Lawmakers Pass Bill Aimed at Trying to Stop L.A. Councilmembers From Blocking Homeless Housing Developments

This is an archived article and the information in the article may be outdated. Please look at the time stamp on the story to see when it was last updated.
Los Angeles City Hall is seen in a file photo. (Credit: Bob Carey / Los Angeles Times)

Los Angeles City Hall is seen in a file photo. (Credit: Bob Carey / Los Angeles Times)

California lawmakers took aim at how the city of Los Angeles approves homeless housing projects Wednesday night.

Legislators passed Assembly Bill 829, which tries to stop Los Angeles’ practice of allowing City Council members to quietly block homeless housing developments in their districts prior to a formal vote.

“We cannot allow one local elected official to unilaterally stop projects that will house people and address our homelessness crisis,” Assemblyman David Chiu (D-San Francisco), the bill’s author, said in a statement. “Local elected officials will continue to have significant input in the planning process, but they will not have a pocket veto to deny supportive housing projects.”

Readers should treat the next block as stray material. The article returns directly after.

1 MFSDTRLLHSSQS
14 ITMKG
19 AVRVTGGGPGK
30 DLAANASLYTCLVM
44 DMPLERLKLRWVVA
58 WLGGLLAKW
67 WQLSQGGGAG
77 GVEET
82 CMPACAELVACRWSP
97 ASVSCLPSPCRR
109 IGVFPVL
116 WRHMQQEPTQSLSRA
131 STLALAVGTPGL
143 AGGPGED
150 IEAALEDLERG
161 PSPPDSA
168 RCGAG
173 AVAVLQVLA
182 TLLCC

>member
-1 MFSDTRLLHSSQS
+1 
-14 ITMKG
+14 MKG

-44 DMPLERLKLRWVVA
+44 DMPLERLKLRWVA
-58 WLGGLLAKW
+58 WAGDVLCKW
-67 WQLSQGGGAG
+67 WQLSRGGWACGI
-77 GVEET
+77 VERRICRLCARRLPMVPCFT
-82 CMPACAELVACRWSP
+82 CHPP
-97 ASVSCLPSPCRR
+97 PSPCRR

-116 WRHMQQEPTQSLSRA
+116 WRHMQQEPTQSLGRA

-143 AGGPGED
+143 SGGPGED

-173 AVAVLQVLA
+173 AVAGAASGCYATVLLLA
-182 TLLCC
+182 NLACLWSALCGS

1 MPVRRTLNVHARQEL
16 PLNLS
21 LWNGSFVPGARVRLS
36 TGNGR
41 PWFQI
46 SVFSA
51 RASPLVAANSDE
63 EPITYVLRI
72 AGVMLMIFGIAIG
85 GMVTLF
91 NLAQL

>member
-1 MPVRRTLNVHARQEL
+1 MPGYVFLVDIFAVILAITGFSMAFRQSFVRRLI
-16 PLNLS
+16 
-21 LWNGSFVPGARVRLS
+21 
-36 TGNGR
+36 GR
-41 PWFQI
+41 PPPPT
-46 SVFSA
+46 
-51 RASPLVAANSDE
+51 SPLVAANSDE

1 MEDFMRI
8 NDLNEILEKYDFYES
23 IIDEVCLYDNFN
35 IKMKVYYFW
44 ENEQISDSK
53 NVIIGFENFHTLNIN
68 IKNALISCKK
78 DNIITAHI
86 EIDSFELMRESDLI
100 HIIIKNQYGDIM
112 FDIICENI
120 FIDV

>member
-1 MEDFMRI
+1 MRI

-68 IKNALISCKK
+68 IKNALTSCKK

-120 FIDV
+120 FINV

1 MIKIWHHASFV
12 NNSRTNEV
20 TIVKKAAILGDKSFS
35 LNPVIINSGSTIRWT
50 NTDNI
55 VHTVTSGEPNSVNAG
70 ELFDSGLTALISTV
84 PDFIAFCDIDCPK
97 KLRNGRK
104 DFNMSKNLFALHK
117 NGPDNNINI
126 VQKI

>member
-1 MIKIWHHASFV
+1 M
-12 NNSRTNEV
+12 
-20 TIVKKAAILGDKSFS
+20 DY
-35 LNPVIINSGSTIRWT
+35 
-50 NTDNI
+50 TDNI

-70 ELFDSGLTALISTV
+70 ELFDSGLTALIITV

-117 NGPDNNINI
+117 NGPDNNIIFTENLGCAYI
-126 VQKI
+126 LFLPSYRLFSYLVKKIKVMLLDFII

AB 829 was inspired by Los Angeles Times coverage earlier this year of city rules that require councilmembers to provide a “letter of acknowledgment” if a homeless project in their district wants to tap funding from Proposition HHH, a $1.2-billion housing bond.

Read the full story on

Notice: you are using an outdated browser. Microsoft does not recommend using IE as your default browser. Some features on this website, like video and images, might not work properly. For the best experience, please upgrade your browser.